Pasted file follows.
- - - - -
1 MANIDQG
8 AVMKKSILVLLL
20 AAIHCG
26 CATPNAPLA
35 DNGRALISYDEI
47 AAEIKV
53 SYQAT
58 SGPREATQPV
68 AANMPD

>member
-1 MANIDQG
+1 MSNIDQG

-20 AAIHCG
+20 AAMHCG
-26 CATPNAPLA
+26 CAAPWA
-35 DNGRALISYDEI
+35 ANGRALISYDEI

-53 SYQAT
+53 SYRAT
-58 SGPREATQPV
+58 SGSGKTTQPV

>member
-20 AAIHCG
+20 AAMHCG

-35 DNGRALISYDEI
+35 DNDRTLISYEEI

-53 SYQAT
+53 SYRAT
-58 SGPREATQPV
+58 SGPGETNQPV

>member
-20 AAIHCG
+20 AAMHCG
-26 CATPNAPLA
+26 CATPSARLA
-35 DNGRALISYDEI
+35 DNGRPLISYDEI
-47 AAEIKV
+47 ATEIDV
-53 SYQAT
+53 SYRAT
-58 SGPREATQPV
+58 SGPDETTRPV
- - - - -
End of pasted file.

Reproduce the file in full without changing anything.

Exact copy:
1 MANIDQG
8 AVMKKSILVLLL
20 AAIHCG
26 CATPNAPLA
35 DNGRALISYDEI
47 AAEIKV
53 SYQAT
58 SGPREATQPV
68 AANMPD

>member
-1 MANIDQG
+1 MSNIDQG

-20 AAIHCG
+20 AAMHCG
-26 CATPNAPLA
+26 CAAPWA
-35 DNGRALISYDEI
+35 ANGRALISYDEI

-53 SYQAT
+53 SYRAT
-58 SGPREATQPV
+58 SGSGKTTQPV

>member
-20 AAIHCG
+20 AAMHCG

-35 DNGRALISYDEI
+35 DNDRTLISYEEI

-53 SYQAT
+53 SYRAT
-58 SGPREATQPV
+58 SGPGETNQPV

>member
-20 AAIHCG
+20 AAMHCG
-26 CATPNAPLA
+26 CATPSARLA
-35 DNGRALISYDEI
+35 DNGRPLISYDEI
-47 AAEIKV
+47 ATEIDV
-53 SYQAT
+53 SYRAT
-58 SGPREATQPV
+58 SGPDETTRPV